Only three axes have fallen on NBA head coaches since the 2012-13 regular season came to a close, but despite the currently limited sideline vacancies, it's never too early to start predicting where some of the top unemployed coaching candidates could end up next.
Doug Collins showed himself the door in Philadelphia, but he hopped right on the elevator up to the front office. So he's staying put for the foreseeable future.
But Byron Scott and Lawrence Frank, both recently fired from their respective positions with the Cleveland Cavaliers and Detroit Pistons, are on the job hunt again.
And bigger, more elusive catches like Phil Jackson, Jeff Van Gundy, Stan Van Gundy and even Nate McMillan are fly fishing in Montana or talking into microphones (as the case may be). Any one of them could be suiting up (literally) for an NBA team soon.
There's bound to be some more shuffling before long (don't get too comfortable in L.A., Vinny Del Negro), but for now, it's worth looking around the NBA landscape to see where these sideline stalkers could wind up.
After three seasons at the helm, Byron Scott is out in Cleveland.
That's a disappointing result for all parties involved, as Scott failed to coax any notable improvements in team performance or nurture growth in his young players. But on the plus side, at least Scott doesn't have to live in Ohio anymore.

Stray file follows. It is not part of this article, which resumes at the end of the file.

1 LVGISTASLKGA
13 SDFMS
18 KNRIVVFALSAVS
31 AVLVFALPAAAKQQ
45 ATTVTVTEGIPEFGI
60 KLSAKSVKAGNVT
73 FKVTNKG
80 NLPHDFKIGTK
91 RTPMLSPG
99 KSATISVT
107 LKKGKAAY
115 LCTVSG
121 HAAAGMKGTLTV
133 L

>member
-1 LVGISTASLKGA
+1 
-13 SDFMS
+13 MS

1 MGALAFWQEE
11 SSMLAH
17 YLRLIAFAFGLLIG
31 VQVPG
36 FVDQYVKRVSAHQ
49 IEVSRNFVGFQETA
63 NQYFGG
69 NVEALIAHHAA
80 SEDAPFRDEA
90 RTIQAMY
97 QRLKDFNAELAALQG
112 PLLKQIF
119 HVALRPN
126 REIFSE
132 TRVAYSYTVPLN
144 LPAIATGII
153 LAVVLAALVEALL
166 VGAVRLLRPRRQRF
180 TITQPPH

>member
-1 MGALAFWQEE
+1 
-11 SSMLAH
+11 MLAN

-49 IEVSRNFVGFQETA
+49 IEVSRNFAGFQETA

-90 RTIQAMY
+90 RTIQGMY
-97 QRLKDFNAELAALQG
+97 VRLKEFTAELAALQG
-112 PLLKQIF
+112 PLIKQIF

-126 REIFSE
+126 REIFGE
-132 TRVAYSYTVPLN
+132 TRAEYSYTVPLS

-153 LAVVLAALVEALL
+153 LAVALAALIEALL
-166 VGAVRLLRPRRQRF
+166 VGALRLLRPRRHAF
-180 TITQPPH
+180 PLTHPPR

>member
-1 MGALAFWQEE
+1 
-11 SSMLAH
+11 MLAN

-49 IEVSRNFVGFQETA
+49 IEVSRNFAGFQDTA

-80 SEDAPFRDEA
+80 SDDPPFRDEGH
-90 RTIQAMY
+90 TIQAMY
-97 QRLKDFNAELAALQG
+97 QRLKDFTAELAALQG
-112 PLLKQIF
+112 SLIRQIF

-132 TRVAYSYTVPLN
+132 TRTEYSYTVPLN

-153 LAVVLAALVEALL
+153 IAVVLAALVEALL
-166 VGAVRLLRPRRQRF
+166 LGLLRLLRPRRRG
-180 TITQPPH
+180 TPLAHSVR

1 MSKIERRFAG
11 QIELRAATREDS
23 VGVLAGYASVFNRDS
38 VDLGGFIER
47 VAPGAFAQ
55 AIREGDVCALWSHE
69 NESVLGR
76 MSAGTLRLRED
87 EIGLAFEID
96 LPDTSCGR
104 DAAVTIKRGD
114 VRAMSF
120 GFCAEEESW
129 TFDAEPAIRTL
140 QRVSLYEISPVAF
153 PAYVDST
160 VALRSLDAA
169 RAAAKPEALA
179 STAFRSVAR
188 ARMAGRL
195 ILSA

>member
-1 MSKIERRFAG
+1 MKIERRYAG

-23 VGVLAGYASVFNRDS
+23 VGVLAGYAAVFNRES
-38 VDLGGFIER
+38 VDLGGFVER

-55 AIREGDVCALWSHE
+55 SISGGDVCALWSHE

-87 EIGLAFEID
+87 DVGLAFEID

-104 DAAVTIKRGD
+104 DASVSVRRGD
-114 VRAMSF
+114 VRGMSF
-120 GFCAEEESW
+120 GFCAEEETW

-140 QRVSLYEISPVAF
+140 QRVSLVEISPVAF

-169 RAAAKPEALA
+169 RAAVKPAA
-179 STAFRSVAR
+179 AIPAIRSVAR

See? There's a silver lining in any situation if you look hard enough.
It may be a while until he lands another gig, though, as he has failed to come close to the early heights of his career. After a pair of NBA Finals berths in the early 2000s with the New Jersey Nets, Scott's teams have visited the postseason just twice in his past 10 seasons.
If the Clippers suffer a first-round exit, the blame could very likely fall on Del Negro, creating an opening for Scott to slide into his chair.
Lawrence Frank's career winning percentage of .454 is slightly higher than Scott's .444, but that was hardly enough to keep him from joining the Cavs coach in the ranks of the unemployed.
Frank didn't have much to work with in Detroit, and he did put together a solid stretch in New Jersey before the wheels fell off in a 0-16 start in 2009-10, so there's a good chance he'll be back in the league eventually.
Plus, at just 42 years old, Frank already has a decade of NBA head-coaching experience at an age when most guys are still cutting their teeth as assistants.
He'd be an solid option to take over in Philadelphia, as he'd provide a change of pace from Collins, but Michael Curry is almost certain to get the valuable endorsement of the Sixers' former coach.
With five straight seasons of sub-.500 ball on his resume, it looks like Frank is most likely going to end up as an assistant for a few seasons before NBA owners see fit to give him another shot at the big-boy chair.
JVG's having too much fun to return to the bench just yet.
The former New York Knicks and Houston Rockets head coach hasn't been on the sideline since the 2006-07 season, and based on his success as an analyst , there's little reason to believe he's in any hurry to get back into the much more stressful world of NBA coaching.
Van Gundy is too good of a coach to stay away forever, though. And his absence from the game, along with his visible platform on TV to demonstrate his vast knowledge, have probably made his abilities seem even more impressive than they already are.